I am the master of my fate,

I am the captain of my soul.

Love the poem. Very high standard.

Ive written about 250. We have a poetry thread here

61yo i joined the RAAF at 17 in 1973. I left 3 years later. I had a commendation for my effort with cyclone Tracy that I treasure. I then joined as a warder to Pentridge but like you I was unsettled. The services life is a way of life and civilians cant comprehend it. This causes loneliness.

Hey great you'll see a counselor. Repost if you feel like it.

Well done mate. You are putting your family first

Tony WK

Thanks mate i was RAinf your 100% correct ive spoken about my time but it always is misunderstood i stoped talking about it a long time ago. Is there a link to the poetry section. I find poetry calms my mind. And props working at pentridge wouldn't have been an easy job.

Blue Voices Member
Blue Voices Member

Hi No Worries

I don’t mean in anyway to diminish your issues that need dealing with, but as your baby daughter is only 4 months old I’m wondering if your wife is sleep deprived or if post-natal depression has reared its ugly head? perhaps you could both check that out with your GP?

I wouldn’t worry overly much yet about not bonding with your little one. It does take time. You’re so inexperienced with your first child. It’s very overwhelming. I remember feeling like I needed mothering when I was supposed to be the adult.

Also I really remember it took me a long time - 10 months - to bond with my second daughter. I did feel bad about that but felt so relieved that the bond indeed was there.

As for your discharge, my son in law is in the army & it’s very common for people to leave the services to feel as you do. I’m not sure if the army provides any help (they should!).

There is an organisation called Soldier On that helps former defence force personnel. They might be worth checking out.

I really wish you well. You are clear headed & honest, both of which will hold you in good stead.

Take care, Lyn.

Easiest way is to got to the top of the page, press the magnifying glass for search type in "poetry" then scroll down and it will show the link.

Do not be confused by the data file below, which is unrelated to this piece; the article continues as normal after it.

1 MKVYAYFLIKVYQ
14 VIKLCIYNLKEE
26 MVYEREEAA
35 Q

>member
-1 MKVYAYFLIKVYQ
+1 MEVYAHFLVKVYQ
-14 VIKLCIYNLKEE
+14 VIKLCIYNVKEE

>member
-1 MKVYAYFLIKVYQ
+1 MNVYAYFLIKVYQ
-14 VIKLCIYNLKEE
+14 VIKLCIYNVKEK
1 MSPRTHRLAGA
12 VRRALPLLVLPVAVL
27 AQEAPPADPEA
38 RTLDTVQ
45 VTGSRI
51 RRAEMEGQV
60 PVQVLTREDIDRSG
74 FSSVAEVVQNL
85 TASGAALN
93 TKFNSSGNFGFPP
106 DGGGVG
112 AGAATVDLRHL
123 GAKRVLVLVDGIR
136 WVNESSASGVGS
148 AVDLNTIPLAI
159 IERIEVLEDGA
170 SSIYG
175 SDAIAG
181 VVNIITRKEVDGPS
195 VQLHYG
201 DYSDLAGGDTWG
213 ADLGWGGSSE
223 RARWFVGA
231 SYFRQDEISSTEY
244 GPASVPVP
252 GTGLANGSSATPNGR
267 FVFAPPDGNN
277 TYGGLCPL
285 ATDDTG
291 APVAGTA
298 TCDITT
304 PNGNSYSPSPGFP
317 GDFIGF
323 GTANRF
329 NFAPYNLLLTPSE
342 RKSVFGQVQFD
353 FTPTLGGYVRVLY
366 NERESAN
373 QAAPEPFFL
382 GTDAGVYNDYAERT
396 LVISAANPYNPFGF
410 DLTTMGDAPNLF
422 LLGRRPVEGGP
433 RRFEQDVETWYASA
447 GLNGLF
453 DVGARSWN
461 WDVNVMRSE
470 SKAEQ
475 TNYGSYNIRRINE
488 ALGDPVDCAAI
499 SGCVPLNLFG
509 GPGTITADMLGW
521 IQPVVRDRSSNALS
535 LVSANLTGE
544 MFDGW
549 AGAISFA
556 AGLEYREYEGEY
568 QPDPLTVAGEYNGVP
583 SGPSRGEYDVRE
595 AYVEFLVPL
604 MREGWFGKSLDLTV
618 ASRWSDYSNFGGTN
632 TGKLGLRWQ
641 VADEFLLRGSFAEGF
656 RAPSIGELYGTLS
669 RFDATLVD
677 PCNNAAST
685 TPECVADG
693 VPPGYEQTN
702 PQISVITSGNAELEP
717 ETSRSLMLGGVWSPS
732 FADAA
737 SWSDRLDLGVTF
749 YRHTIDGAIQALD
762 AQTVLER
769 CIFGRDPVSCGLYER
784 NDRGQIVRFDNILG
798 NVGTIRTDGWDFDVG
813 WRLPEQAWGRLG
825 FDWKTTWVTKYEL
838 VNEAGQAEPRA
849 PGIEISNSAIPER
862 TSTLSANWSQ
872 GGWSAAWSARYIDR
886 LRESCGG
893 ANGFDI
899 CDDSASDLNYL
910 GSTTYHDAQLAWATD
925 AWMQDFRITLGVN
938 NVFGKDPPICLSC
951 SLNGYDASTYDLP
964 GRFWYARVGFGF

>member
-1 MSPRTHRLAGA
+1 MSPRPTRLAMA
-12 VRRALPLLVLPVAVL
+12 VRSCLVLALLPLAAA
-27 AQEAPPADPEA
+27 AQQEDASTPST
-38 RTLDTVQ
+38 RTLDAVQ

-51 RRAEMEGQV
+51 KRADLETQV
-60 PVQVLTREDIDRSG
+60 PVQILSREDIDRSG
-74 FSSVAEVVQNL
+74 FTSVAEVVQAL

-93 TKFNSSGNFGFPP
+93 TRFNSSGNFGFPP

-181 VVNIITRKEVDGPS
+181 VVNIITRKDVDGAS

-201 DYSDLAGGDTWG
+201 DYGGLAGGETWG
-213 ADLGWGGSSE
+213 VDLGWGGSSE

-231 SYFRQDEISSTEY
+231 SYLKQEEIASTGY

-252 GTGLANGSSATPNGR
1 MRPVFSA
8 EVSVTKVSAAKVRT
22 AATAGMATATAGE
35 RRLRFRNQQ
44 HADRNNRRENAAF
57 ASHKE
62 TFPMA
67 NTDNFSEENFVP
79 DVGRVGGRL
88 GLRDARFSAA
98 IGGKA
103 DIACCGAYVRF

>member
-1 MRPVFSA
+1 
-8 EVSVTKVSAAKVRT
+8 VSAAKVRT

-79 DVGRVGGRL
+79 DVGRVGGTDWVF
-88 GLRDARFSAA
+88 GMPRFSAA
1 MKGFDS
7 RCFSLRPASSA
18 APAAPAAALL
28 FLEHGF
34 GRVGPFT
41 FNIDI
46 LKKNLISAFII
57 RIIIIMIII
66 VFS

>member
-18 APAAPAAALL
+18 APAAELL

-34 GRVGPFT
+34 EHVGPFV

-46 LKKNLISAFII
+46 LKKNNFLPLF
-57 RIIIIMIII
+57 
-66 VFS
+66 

Tony WK

Gday No worries.

Yeah l agree she's probably tired as hell for starters.

But l'm also wondering , do you mean your working long hours still now ?

lf so l'm guessing that's why she's turning the way she has , tired, lonely and resentful at you not being around more not only for her to be a couple more but for your child and help and share all that more too.

Dunno what the hours are but l'm thinking if you could cut it back to a normal wk and be home more with your family and wife, it's gonna help a lottttt.

And maybe you could also arrange something so that you can take her out to tea some nights too , give her a break and some tlc. And more time with them both will really help you bond too , it can make a world of difference.

Community Member

Just suggestions from someone who had babies not all that long ago...

With a four month old and you working long hours your wife will definitely be exhausted. Consider taking her to a gp to rule out PN depression and/or get a referral to a psych/counsellor. Not just for her sake but for your daughters. I had PN depression (albeit briefly) and before it was addressed I really wasn't great mum, just sad, angry, crying all the time.

When you come home, I know you might be tired too, but pick up the baby. Just let her sit on you, carry her around, or be next to her even if you're just watching TV or folding clothes or whatever. Make your wife a cup of tea. Don't ask, just make it and I swear little things like that will make her day.

If you are stuck working long hours, can you arrange to take random days off (even just once a fortnight) for a while just so you can have an extra day at home to chill with your girls? A day here and there will make a difference for your wife. Tell her sleep in, go out shopping or get a hair cut or see friends or just something on her own for a few hours. When you are home with a baby all the time you forget about yourself sometimes.

Just gentle suggestions from a fellow parent (although you might be doing those anyway). If you can manage a few small changes that lift your wife's mood, and make things more positive, hopefully you can get into a place where you can open up a bit and share all of your feelings and experiences with her. Being open is always a good thing, I think. If you're open, she might be able to open up to you too and just expressing her feelings about things that are making her angry/sad or are difficult for her will hopefully make things easier for her too. If you're both struggling, some self-disclosure might help you feel like a team again. You're working hard for them, obviously care about your family enough to seek help/advice about this and that definitely does not make you a failure.